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Vegetarian Shepherd's Pie

Vegetarian Shepherd's Pie

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This version of shepherd’s pie celebrates vegetables in a light, springy version of a family favorite.

Serves: 8

Tools

  • Extra large pot
  • Large skillet
  • Small bowl
  • Colander
  • Potato masher
  • Glass baking dish (9 x 13 inch)
  • Large spoon
  • Medium pot and steamer basket

Mashed Potato Ingredients:

  • 3 pounds red skinned potatoes, peeled and cut into large chunks
  • 1 cup almond milk
  • Pepper to taste
  • 1 teaspoon sea salt

Filling Ingredients:

  • 2 cups diced onion (from about 2 medium onions)
  • 3 cups sliced mushrooms (from about 1/2 pound whole mushrooms)
  • 3 cups vegetable broth (not low sodium)
  • 1 teaspoon fresh sage, minced
  • 2 tablespoons fresh thyme, minced
  • 2 cups, peeled and sliced carrots (from about 2 carrots)
  • 2 cups cauliflower florets (from about 1 small head)
  • 3 tablespoons potato starch
  • 1 teaspoon sea salt
  • Pepper to taste

For the Topping

  • Steamed carrots (cut into rounds)
  • Yellow summer squash (cut into rounds)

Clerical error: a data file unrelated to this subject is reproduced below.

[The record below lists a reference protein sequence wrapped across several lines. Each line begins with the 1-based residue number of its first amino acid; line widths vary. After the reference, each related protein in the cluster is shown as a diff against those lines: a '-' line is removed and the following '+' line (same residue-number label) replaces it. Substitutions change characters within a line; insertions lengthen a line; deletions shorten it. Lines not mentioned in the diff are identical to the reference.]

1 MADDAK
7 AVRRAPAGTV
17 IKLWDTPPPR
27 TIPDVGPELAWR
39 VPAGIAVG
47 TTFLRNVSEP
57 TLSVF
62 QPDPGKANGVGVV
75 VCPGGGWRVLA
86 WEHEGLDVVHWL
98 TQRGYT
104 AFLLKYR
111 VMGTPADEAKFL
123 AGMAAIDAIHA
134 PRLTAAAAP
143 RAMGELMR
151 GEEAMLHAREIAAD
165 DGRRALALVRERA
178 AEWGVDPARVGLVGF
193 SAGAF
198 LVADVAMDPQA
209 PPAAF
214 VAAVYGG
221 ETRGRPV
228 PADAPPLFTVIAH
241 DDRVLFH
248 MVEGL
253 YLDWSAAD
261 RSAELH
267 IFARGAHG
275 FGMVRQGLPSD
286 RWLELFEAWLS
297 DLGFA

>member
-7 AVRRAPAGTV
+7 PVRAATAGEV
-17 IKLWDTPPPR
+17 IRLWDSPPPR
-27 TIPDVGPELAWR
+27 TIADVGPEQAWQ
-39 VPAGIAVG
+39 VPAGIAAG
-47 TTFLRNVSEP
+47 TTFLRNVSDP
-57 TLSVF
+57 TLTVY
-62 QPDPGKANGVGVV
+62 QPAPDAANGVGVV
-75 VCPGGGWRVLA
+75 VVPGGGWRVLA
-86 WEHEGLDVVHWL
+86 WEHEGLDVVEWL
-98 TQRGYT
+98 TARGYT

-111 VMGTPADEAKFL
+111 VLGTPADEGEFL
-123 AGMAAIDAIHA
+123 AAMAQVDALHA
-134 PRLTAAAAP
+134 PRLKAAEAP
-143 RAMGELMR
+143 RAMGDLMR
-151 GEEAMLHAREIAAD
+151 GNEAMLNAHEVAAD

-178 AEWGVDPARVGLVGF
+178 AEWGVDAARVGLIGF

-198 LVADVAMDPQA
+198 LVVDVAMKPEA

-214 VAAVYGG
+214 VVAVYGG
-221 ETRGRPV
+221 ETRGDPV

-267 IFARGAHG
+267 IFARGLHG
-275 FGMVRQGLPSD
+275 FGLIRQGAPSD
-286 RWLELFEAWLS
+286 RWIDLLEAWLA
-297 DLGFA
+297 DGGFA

• Zucchini (cut into rounds)
  • *If you eat kitniyot during Passover, you can also use peas and thin string beans here.

Directions:

  1. Preheat the oven to 350 F.
  2. Boil the potatoes: Place the prepared potatoes in an extra large soup pot, and cover with at least 1 inch of cold water. Boil, uncovered, for 20 minutes, or until the potatoes are fork-tender.
  3. Meanwhile, sauté the vegetables: In a large skillet, sauté the onion and mushrooms in 1/4 cup vegetable broth or water for 10 minutes, adding more broth if needed. Add the sage, thyme, and carrots, and sauté for another 5 minutes. Add the cauliflower and cook for 5 more minutes. Add the vegetable broth to the vegetables in the skillet, reserving 1/4 cup to mix with potato starch.
  4. Create the potato starch slurry and finish cooking the vegetable mixture: In a small bowl, combine the potato starch with the 1/4 cup reserved vegetable broth. Mix well. Add the potato starch mixture, sea salt, and pepper to the vegetables. Stir until thickened.
  5. Mash the potatoes: Drain the cooked potatoes and mash them, adding the almond milk, pepper, and sea salt.
  6. Assemble the dish and bake: Pour the cooked vegetables into a lightly oiled 9 x 13-inch glass casserole dish. Top with the mashed potatoes and smooth the surface with a spoon. Bake for 30 minutes.
  7. Prepare the garnish: While the casserole is cooking, chop the vegetables for the garnish, paying attention to maintaining a uniform and delicate shape. Steam the vegetables for the garnish just enough so they retain their beautiful color and a bit of crunch.
  8. Arrange the garnish and serve: Arrange the warm vegetables on top of the casserole in a design that inspires you. Keep warm in oven until ready to serve. Serve family style on the table.

Recipe from Jewish Food Hero, a digital kosher cookbook with 50 simple, plant-based recipes for your holiday meals.